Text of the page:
The SS Californian: Avoiding Titanic Icebergs

Posted on April 14, 2016

by David Dyer

Excerpt taken from The Midnight Watch: A Novel of the Titanic and the SS Californian

Stone walked back to the SS Californian’s rail and looked again towards the south. The three icebergs had drifted astern but he could still see them, stately and tall and brilliantly lit. But he knew not all icebergs were like this. Some were low and grey, and tonight there would be no moon. He wondered how, during the dark hours of the midnight watch, he would able to see them.

The SS Californian was an ordinary ship, but that’s what Herbert Stone liked most about her. The glamorous new liners of White Star or Cunard were not for him; this modest vessel was good enough. She was middle-aged, middle-sized, and carried commonplace cargoes. Sometimes she also carried passengers – in nineteen old-style, oak-paneled state-rooms – but there had been no bookings for this trip. Instead she had loaded in London textiles, chemicals, machine parts, clothing and general goods, and waiting for her in Boston were a hundred thousand bushels of wheat and corn, a thousand bales of cotton, fifteen hundred tons of Santo Domingo sugar, and other assorted cargoes.

SS Califonian

The SS Californian. By Unknown – Image is in the public domain via

Stone had learned during his training that ships could be spiteful, dangerous things. They could part a mooring rope so that its broken end whoop-whooped through the air like a giant scythe, or take a man’s arm off by dragging him into a winch drum, or break his back by sending him sprawling down a cargo hold. But the SS Californian had done none of these. She was gentle and benign. She had four strong steel masts, and a single slender funnel that glowed salmon-pink and glossy black when the sun shone on it. She rode easy in the Atlantic swells, found her way through the thickest fogs, and her derricks never dropped their cargo. She was a vessel at ease with herself – unpretentious, steady and solid.

Stone was proud to be her second officer and each day he tried to serve his ship as best he could. He was responsible for the navigation charts, making sure they were correct and up to date, and had charge of the twelve-till-four watch. From midday until four o’clock in the afternoon, and from midnight until four o’clock in the morning, he stood watch on the bridge and had command of the ship. The twelve-till-four shift at night was properly called the middle watch, but most sailors knew it as the midnight watch and Stone liked the name: it gave a touch of magic to those four dark hours when the captain and crew slept below and he alone kept them safe.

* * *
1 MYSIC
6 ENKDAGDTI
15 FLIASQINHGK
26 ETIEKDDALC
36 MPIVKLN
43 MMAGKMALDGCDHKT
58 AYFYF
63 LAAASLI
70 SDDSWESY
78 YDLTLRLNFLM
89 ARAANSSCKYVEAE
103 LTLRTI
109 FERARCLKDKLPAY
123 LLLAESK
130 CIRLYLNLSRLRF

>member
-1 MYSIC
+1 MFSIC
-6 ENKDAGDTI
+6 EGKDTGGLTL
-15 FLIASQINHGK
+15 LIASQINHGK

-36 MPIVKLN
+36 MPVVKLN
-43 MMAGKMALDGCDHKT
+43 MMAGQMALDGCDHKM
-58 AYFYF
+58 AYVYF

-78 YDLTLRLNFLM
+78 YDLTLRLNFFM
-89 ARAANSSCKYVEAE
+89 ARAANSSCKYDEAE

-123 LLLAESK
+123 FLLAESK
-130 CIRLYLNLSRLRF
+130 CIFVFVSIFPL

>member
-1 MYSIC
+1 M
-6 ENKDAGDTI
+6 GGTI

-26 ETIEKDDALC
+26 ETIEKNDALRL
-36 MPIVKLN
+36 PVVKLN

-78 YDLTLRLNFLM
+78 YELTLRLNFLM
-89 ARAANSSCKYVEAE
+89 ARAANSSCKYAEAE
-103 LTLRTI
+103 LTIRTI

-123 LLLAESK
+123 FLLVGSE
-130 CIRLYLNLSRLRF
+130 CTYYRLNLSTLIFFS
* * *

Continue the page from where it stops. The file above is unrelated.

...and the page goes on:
The midnight watch required vigilance, so he tried always to get some good sleep beforehand. While other officers might visit the saloon after dinner to play cards with the off-duty engineers, or even have a shot of whisky, Stone would retire to his cabin. By eight o’clock he’d be in bed reading, and by nine he would be asleep. That gave him almost three hours’ sleep before his watch began.

SS Californian

The sinking of the Titanic, according to J. Thayer, sketched onboard Carpathia, based on his description. By Skidmore, a passenger on the Carpathia, from survivor Jack Thayer. Image is in the public domain via

But on this cold Sunday night, halfway between London and Boston, he found himself still awake at nine-thirty. He was thinking about the icebergs he’d seen. The lively bounce and throb of his bunk told him that the SS Californian was still steaming at full speed. He thought the captain might have slowed down as darkness fell, given there was ice about, and he was worried they might keep up full speed for the whole night. Stone pictured the men crowded into cramped living quarters low in the ship’s bow – the bosun, the carpenter, the able-bodied seamen, the greasers, trimmers, firemen and donkeymen – lying in their bunks with less than half an inch of steel between their sleeping heads and the black Atlantic hissing past outside.

He flicked on his reading light and took up his book again – Moby-Dick, a gift from his mother. The novel soothed him. He thought no more about icebergs but instead imagined Starbuck aloft, scanning the horizon, handsome in his excellent-fitting skin, radiant with courage and much loved by a noble captain.

David Dyer is the author of The Midnight Watch: A Novel of the Titanic and the Californian and was born and raised in Shellharbour, a small coastal town in New South Wales, Australia. He has served as an officer in the Australian merchant navy and worked as a litigation lawyer at the firm that represented the owners of the Titanic in the aftermath of the disaster. His access to countless documents and artifacts has informed and inspired his work in The Midnight Watch. He lives in central Sydney and Katoomba, a small mountain town in New South Wales.

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